While their plan to team on "Halo" remains on hold, Peter Jackson and director Neill Blomkamp are going forward this spring on "District 9," a live-action sci-fier that will mark Blomkamp's feature directing debut.

Jackson will produce through his WingNut Films production banner. Blomkamp wrote the script with partner Terri Tatchell.

QED Intl. has committed to fully finance the film through its credit facility with Comerica Bank and Aramid Entertainment Fund, and it will handle worldwide sales. QED Intl. production begins this spring in South Africa, and Jackson's WETA Workshop facility is standing by to provide the visual effects.

CEO Bill Block said that some of the plot particulars will be unveiled for distributors today at AFM.

"We jumped at the opportunity to greenlight this movie with our facility, and we hope to engage selected distributors to be our partners on this," said Block.

Ken Kamins of Key Creatives will exec produce with Block.

Aside from offshore distributors, the surprise project will likely draw interest from studios looking to fill out release schedules with event films beyond the homegrown projects they readied before an expected writers strike.

Neither Block nor Kamins would comment on the budget, but Jackson's sci-fi projects are generally ambitious.

The project grew out of a kinship that developed between Jackson and Blomkamp in New Zealand as they prepped a movie adaptation of the Microsoft game "Halo." Even though that process halted when co-financiers Universal and Fox balked at going forward (Daily Variety, Oct. 20, 2006), Blomkamp never left. Rather, he and Jackson continued to bat around ideas until they agreed on "District 9."

"For the last year, my team and I have had the pleasure of working very closely with Neill," Jackson said. "He has a passion and a command of the language of cinema that will result in 'District 9' fascinating people all over the world."

Blomkamp is best known for directing commercials and short films, and Microsoft recently engaged him to shoot three commercials for the product launch of "Halo 3." Though he grew up in Vancouver, Blomkamp was born in South Africa and will be returning to his homeland to shoot "District 9."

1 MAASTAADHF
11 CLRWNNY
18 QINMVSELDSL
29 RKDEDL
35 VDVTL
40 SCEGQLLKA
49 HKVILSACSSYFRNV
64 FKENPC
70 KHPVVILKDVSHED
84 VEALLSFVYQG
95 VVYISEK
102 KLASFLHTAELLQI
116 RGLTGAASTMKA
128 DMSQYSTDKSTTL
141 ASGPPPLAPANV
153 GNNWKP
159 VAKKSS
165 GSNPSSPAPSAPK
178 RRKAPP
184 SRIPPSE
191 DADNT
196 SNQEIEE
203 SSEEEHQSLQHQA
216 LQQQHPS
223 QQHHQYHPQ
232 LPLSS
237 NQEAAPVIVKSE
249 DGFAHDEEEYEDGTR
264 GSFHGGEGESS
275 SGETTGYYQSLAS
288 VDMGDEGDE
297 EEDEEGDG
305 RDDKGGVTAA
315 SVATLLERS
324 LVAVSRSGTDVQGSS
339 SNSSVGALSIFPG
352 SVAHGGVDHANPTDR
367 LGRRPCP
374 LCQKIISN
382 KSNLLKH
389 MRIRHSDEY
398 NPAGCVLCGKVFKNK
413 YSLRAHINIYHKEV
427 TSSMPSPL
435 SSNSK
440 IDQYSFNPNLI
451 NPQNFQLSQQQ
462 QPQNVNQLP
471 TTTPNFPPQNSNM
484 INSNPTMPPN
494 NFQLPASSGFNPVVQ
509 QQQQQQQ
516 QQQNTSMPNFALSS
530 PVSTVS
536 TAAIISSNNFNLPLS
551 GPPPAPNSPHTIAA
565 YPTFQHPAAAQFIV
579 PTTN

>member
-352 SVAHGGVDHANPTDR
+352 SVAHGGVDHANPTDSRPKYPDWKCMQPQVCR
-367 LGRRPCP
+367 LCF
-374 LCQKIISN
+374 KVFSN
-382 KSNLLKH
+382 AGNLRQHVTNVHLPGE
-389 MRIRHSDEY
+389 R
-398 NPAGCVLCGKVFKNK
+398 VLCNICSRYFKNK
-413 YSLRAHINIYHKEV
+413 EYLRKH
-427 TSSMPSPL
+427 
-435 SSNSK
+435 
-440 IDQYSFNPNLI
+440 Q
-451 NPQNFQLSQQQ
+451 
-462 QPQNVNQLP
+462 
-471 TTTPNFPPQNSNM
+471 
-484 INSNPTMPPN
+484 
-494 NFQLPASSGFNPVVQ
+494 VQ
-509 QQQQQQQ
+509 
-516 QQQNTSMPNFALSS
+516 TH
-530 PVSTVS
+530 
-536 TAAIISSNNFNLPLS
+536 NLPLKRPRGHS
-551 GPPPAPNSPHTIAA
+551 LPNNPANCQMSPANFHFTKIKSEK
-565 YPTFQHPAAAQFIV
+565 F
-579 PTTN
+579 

Jackson is now in Pennsylvania, where he just began production on an adaptation of "The Lovely Bones," but Kamins said Jackson will be very active as a producer on Blomkamp's film.
“Don't think about making art, just get it done. Let everyone else decide if it's good or bad, whether they love it or hate it. While they are deciding, make even more art.” - Andy Warhol


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Pubrick

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Re: Peter Jackson
« Reply #67 on: November 02, 2007, 09:44:39 AM »
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full length trailer for Crossing the Line:



links to high quality download of same trailer (300MB) available in the info section.

still best short of the year (so far), chevaliwho?
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ElPandaRoyal

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Re: Peter Jackson
« Reply #68 on: November 02, 2007, 07:54:31 PM »
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full length trailer for Crossing the Line:



links to high quality download of same trailer (300MB) available in the info section.

still best short of the year (so far), chevaliwho?

Didn't know a thing about this. Where did it come from???
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Pubrick

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Re: Peter Jackson
« Reply #69 on: November 02, 2007, 08:28:38 PM »
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Didn't know a thing about this. Where did it come from???

refer to 4 posts above your own.
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MacGuffin

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Re: Peter Jackson
« Reply #70 on: December 22, 2009, 12:08:25 PM »
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Peter Jackson to adapt sci-fi series
Source: The Dominion Post

Relevant offers Peter Jackson is secretly working to adapt the Mortal Engines fantasy novels for the screen.

The hush-hush project is understood to be in early development, with work on the first of the four books under way, industry sources say.

Weta Workshops is also believed to be working on designs for the science fiction series, which features giant mobile cities.

A spokesman for Jackson did not deny the project was on the books yesterday, but said "any comment should come from Peter".